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If you have been checking out the Palmer Station webcam (http://www.usap.gov/videoclipsandmaps/palWebCam.cfm) recently you may have noticed that we have been having a wide variety of visitors lately. The type of visitor and duration of stay have varied greatly, mostly the length of stay has depended on the weather. Our visitors have ranged from a 12 meter (39.4 ft) long sailboat to giant icebergs and small cruise ships.

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Our dive season in Antarctica has officially begun!

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UAB in Antarctica’s initial days on station were a frenzy of unpacking science gear into labs and tossing personal gear into an assigned dorm room while simultaneously packing and prepping for our dive cruise time on the Pt. Sur which was described in Chuck’s last entry. It was a hectic stretch and everyone was ready for our first official day off since leaving Punta Arenas. Sunday morning until 1PM is the project’s weekly “day” off (yes, fuzzy math). Team members took the opportunity to finally get settled and comfy in their rooms and for first-time Palmerite Kevin Scriber, the opportunity to fully explore his new home.

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I am anchoring from home base this field season, remaining at UAB while the field team digs in at Palmer Station. I will be busy assisting Chuck submit an NSF grant proposal that will keep our Antarctic program moving forward, assisting Julie submit a manuscript on the impacts of ocean acidification on marine invertebrates from work she did last year, and giving presentations and book signings for my recently released Lost Antarctica – Adventures in a Disappearing Land (www.lostantarctica.com). 

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I suppose that anyone who has once been with a hero would always want to be with one again. From 1968 until 1984, Palmer Station and US Antarctic research on the Antarctic Peninsula was supported by a beautiful 125 ft. in length, wooden research vessel called the Hero. Maggie sailed on the Hero during her first two seasons at Palmer in the early 80s and I was at the ship's decommissioning ceremony in California in 1984. You can see more about the Hero at the Hero page on PalmerStation.com.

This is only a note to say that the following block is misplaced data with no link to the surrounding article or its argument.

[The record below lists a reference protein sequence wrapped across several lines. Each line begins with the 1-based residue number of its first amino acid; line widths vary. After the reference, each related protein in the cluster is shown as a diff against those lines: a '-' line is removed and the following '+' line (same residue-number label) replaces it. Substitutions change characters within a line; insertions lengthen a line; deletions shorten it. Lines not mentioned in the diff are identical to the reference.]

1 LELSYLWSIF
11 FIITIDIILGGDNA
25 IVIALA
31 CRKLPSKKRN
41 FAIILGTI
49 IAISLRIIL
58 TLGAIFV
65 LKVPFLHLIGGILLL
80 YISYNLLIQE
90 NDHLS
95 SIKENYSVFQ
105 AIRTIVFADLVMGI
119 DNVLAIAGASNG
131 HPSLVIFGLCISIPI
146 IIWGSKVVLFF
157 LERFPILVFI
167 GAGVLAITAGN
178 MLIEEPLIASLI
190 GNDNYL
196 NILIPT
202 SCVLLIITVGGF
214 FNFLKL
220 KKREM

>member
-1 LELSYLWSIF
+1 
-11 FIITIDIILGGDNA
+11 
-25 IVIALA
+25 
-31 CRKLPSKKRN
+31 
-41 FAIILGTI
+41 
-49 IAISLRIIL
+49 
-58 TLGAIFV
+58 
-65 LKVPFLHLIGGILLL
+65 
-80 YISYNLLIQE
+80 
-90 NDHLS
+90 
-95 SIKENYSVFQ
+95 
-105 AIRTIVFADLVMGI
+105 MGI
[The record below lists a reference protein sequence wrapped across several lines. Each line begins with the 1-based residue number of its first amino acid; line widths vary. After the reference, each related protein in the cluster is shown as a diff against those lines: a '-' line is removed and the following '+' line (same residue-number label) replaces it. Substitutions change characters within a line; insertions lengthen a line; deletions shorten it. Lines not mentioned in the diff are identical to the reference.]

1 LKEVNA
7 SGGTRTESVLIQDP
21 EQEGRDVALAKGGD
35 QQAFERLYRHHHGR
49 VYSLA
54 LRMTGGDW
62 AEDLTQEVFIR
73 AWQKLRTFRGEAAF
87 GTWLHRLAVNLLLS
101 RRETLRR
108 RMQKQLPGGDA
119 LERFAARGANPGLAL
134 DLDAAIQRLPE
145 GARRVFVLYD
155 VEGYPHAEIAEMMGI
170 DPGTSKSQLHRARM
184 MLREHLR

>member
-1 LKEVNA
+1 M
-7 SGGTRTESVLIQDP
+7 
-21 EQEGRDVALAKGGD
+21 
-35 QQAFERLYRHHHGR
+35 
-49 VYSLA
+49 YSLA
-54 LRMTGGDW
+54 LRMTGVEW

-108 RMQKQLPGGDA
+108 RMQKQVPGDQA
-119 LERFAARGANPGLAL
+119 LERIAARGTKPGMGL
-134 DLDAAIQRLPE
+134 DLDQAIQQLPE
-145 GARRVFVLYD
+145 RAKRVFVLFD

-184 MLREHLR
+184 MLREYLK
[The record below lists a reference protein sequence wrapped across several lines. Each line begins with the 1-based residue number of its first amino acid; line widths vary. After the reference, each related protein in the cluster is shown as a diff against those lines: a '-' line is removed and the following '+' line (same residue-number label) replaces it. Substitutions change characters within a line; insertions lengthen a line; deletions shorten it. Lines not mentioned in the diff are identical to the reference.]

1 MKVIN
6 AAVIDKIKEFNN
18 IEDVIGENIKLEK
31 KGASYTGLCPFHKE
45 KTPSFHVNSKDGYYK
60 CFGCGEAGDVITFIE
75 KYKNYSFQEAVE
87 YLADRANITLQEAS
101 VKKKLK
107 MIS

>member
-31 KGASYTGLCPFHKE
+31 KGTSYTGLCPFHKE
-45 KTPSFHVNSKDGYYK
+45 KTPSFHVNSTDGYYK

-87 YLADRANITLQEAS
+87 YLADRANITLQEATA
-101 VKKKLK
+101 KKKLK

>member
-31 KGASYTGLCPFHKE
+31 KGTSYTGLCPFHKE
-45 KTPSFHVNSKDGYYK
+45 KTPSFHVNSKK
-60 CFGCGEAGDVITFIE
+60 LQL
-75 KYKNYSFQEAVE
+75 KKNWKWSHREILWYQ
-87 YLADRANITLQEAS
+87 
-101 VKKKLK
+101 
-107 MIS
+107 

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After spending a couple of days of figuring out what I will need for the next four and a half months and how to make it fit into two duffle bags, I found myself excitedly sitting inside my screen door with all my gear when Chuck and Maggie showed up to start the caravan to the airport.

Kevin LEAVING PAsmall
In Punta Arenas, Chile on Tuesday February 12th, the members of UAB 2013 Antarctic field team awaited departure to our final destination: Palmer Station, Antarctica. The ship taking us was the 250 foot long, ASRV (Antarctic Survey and Resupply Vessel) Laurence M. Gould, designed to traverse the cold southern ocean and Antarctic ice. We walked around the ship’s deck taking pictures of our surroundings. The other members of the team reminisced about field seasons prior and their wonderful experiences. I looked around at their faces and was filled with an eager anticipation of things to come.

Quarry2013a
Ever get a song stuck in your head that you had not thought about or even heard for years?? That is what happened to me the other day as I was sitting on a wood planked dock at Alabama Blue Water. My black finned feet were dangling in the quarry waters as the twangy tones of Gene Autry, the singing cowboy, drifted into my head.   “I’m back in the saddle again” is how the legendary vocalist sang it but the little singer between my ears substituted drysuit for saddle. That little singer must not have known all the lyrics as broken record-like just that line was sung over and over again….